Nicolas de Condorcet on Jury Theorem - Dictionary of Arguments
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Jury theorem/Condorcet/Dryzek: This theorem demonstrates that if each citizen has a better than even chance of being correct in his/her judgement, then the larger the number of voters, the greater the chance of the majority choosing the correct option. The jury theorem therefore justifies the rationality of majoritarian democracy, at least in a republican context of a search for the common good, though only if each citizen reaches and exercises independent judgement. So there should be no factions (which reduce the effective number of voters) and, it might seem, no communication. These, at least, were Rousseau's own views: deliberation should only be a matter of internal reflection, not communication. However, as Robert Goodin (2002(1): 125) and others point out, discussion is fine so long as people then subsequently exercise their own independent judgements when voting. >Democracy/Dryzek, >Deliberative Democray/Dryzek.
Problems with deliberation and democracy: If democracy involves aggregation (however much it is downplayed by deliberative democrats), that can be across judgements and not just across preferences as emphasized in social choice theory. Such judgements can involve disagreement over (say) what is in the common good. This epistemic way of thinking about democracy is associated with Rousseau, according to whom the general will can be ascertained by voting. Bernard Grofman and Scott Feld (1988)(2) argue that if indeed there is such a thing as the common good, though people differ in their judgements about which option will best serve it, then Condorcet's jury theorem applies.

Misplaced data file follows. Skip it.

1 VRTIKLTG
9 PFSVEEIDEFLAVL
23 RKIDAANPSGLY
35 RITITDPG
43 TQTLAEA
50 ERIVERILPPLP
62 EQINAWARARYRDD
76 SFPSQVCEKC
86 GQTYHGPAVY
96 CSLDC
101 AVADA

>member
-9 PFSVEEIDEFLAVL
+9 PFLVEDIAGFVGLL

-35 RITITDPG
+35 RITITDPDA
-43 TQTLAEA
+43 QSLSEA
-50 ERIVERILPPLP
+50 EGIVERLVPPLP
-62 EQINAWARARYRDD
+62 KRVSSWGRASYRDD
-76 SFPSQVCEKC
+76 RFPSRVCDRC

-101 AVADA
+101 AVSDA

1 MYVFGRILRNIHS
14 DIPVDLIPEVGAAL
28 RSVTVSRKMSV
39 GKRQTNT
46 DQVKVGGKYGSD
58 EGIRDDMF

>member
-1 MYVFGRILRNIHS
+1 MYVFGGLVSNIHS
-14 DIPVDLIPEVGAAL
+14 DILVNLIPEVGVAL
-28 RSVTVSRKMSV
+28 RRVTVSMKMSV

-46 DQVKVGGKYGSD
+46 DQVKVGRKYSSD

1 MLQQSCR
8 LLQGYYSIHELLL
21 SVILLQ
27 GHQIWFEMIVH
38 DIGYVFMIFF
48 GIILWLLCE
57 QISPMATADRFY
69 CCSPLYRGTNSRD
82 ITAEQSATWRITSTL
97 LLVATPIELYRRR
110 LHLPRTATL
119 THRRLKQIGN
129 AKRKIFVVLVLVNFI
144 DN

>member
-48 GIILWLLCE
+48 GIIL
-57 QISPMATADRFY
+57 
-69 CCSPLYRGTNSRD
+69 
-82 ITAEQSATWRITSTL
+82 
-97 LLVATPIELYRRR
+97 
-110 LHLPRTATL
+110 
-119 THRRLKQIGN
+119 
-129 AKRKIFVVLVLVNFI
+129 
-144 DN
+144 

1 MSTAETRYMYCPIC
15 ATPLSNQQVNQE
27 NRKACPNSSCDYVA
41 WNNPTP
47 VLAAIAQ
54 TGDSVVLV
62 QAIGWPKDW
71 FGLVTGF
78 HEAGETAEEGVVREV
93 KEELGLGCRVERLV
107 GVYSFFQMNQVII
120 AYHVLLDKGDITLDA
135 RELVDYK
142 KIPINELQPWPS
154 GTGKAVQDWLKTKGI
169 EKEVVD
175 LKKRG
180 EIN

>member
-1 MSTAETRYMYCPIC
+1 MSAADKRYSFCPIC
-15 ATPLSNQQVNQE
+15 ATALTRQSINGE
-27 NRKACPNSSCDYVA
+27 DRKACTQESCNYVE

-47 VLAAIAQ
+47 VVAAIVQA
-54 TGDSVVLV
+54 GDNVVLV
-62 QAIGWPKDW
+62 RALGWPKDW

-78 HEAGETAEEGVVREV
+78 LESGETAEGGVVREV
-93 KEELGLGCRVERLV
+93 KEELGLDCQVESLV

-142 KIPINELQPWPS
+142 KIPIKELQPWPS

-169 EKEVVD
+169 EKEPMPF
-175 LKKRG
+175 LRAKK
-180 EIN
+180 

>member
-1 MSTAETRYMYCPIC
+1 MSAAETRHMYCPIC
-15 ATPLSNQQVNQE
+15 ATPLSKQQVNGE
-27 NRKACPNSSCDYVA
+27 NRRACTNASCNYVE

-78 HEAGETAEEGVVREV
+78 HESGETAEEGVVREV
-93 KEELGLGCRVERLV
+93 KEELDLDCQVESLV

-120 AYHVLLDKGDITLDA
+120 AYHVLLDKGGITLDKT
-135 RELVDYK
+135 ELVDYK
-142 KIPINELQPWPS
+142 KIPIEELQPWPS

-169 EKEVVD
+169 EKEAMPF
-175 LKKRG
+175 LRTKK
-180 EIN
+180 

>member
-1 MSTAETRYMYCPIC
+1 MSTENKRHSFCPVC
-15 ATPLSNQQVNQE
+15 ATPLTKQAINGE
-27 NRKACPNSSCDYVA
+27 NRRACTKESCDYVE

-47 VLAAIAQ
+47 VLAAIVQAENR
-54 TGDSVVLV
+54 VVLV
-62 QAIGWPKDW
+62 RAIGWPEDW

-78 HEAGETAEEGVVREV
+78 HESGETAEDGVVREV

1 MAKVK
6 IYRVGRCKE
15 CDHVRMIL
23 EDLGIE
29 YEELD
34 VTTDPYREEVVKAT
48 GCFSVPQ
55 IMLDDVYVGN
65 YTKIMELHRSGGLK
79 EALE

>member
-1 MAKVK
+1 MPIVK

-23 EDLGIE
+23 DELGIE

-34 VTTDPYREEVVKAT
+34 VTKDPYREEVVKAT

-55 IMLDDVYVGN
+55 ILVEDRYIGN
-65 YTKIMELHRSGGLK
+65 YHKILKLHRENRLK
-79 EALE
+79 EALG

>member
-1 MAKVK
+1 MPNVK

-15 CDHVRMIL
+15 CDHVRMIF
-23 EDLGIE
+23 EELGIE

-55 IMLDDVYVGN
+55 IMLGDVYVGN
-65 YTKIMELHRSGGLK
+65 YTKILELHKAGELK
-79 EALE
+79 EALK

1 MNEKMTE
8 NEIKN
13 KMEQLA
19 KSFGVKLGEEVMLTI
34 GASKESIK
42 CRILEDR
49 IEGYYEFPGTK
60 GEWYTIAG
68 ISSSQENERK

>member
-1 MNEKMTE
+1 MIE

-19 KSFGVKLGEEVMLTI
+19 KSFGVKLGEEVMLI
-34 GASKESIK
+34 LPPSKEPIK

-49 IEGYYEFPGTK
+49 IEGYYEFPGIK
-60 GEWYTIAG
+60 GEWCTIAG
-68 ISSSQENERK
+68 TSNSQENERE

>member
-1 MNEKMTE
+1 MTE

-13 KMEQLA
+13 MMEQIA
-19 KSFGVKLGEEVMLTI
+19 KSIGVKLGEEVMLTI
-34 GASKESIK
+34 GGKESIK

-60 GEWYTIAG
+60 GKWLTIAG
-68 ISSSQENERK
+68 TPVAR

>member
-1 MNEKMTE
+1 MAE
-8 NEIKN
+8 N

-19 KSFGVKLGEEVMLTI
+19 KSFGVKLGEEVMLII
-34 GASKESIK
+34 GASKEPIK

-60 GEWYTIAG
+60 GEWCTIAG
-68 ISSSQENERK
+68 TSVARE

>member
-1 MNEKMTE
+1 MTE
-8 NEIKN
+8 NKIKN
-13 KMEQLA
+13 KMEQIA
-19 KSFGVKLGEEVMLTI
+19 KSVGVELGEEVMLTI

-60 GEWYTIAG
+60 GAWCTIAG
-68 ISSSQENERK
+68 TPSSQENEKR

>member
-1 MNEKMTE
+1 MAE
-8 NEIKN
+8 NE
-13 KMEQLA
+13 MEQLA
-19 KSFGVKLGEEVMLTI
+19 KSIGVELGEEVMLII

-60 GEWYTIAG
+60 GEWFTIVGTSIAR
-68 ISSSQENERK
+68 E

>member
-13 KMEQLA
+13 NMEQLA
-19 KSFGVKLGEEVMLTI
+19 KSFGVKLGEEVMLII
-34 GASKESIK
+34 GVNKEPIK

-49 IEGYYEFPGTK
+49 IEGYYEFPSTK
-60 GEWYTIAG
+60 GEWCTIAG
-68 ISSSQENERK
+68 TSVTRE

1 Goodin, Robert E. (2002) Reflective Democracy. Oxford: Oxford University Press.
2. Grofman, Bernard and Scott Feld (1988) 'Rousseau's general will: a Condorcetian perspective'. American Political Science Review, 82: 567-76.
Dryzek, John S. 2004. „Democratic Political Theory“. In: Gaus, Gerald F. & Kukathas, Chandran 2004. Handbook of Political Theory. SAGE Publications_____________Explanation of symbols: Roman numerals indicate the source, arabic numerals indicate the page number. The corresponding books are indicated on the right hand side. ((s)…): Comment by the sender of the contribution. Translations: Dictionary of Arguments The note [Author1]Vs[Author2] or [Author]Vs[term] is an addition from the Dictionary of Arguments. If a German edition is specified, the page numbers refer to this edition.
N. de Condorcet
Tableau historique des progrès de l’ esprit humain Paris 2004
Gerald F. Gaus
Handbook of Political Theory London 2004